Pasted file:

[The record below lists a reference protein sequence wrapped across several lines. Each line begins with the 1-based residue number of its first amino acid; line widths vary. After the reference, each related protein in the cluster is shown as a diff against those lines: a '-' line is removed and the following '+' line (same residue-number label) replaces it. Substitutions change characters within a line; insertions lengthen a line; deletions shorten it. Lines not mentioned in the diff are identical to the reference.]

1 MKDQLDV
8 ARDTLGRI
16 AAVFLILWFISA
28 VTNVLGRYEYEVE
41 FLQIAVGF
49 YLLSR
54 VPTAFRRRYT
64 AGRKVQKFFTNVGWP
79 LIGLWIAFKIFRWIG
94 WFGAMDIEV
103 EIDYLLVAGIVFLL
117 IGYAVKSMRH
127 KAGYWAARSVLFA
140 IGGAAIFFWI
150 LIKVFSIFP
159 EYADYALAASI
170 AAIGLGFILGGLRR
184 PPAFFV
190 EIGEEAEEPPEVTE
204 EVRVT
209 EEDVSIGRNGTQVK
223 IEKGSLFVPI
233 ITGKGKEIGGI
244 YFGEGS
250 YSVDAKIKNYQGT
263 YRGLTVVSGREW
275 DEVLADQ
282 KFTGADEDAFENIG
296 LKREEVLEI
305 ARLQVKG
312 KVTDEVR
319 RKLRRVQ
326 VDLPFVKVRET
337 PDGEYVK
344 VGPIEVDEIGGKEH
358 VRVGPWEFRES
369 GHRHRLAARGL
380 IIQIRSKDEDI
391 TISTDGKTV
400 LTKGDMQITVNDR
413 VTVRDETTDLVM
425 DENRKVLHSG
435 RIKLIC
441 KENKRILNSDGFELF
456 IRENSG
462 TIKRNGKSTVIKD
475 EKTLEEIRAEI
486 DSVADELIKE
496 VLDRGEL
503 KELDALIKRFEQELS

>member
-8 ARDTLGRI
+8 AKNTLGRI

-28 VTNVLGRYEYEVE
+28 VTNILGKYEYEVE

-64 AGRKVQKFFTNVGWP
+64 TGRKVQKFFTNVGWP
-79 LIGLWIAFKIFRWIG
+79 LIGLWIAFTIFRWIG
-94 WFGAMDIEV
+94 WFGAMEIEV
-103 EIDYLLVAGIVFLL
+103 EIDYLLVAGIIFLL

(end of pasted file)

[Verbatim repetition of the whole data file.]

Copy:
[The record below lists a reference protein sequence wrapped across several lines. Each line begins with the 1-based residue number of its first amino acid; line widths vary. After the reference, each related protein in the cluster is shown as a diff against those lines: a '-' line is removed and the following '+' line (same residue-number label) replaces it. Substitutions change characters within a line; insertions lengthen a line; deletions shorten it. Lines not mentioned in the diff are identical to the reference.]

1 MKDQLDV
8 ARDTLGRI
16 AAVFLILWFISA
28 VTNVLGRYEYEVE
41 FLQIAVGF
49 YLLSR
54 VPTAFRRRYT
64 AGRKVQKFFTNVGWP
79 LIGLWIAFKIFRWIG
94 WFGAMDIEV
103 EIDYLLVAGIVFLL
117 IGYAVKSMRH
127 KAGYWAARSVLFA
140 IGGAAIFFWI
150 LIKVFSIFP
159 EYADYALAASI
170 AAIGLGFILGGLRR
184 PPAFFV
190 EIGEEAEEPPEVTE
204 EVRVT
209 EEDVSIGRNGTQVK
223 IEKGSLFVPI
233 ITGKGKEIGGI
244 YFGEGS
250 YSVDAKIKNYQGT
263 YRGLTVVSGREW
275 DEVLADQ
282 KFTGADEDAFENIG
296 LKREEVLEI
305 ARLQVKG
312 KVTDEVR
319 RKLRRVQ
326 VDLPFVKVRET
337 PDGEYVK
344 VGPIEVDEIGGKEH
358 VRVGPWEFRES
369 GHRHRLAARGL
380 IIQIRSKDEDI
391 TISTDGKTV
400 LTKGDMQITVNDR
413 VTVRDETTDLVM
425 DENRKVLHSG
435 RIKLIC
441 KENKRILNSDGFELF
456 IRENSG
462 TIKRNGKSTVIKD
475 EKTLEEIRAEI
486 DSVADELIKE
496 VLDRGEL
503 KELDALIKRFEQELS

>member
-8 ARDTLGRI
+8 AKNTLGRI

-28 VTNVLGRYEYEVE
+28 VTNILGKYEYEVE

-64 AGRKVQKFFTNVGWP
+64 TGRKVQKFFTNVGWP
-79 LIGLWIAFKIFRWIG
+79 LIGLWIAFTIFRWIG
-94 WFGAMDIEV
+94 WFGAMEIEV
-103 EIDYLLVAGIVFLL
+103 EIDYLLVAGIIFLL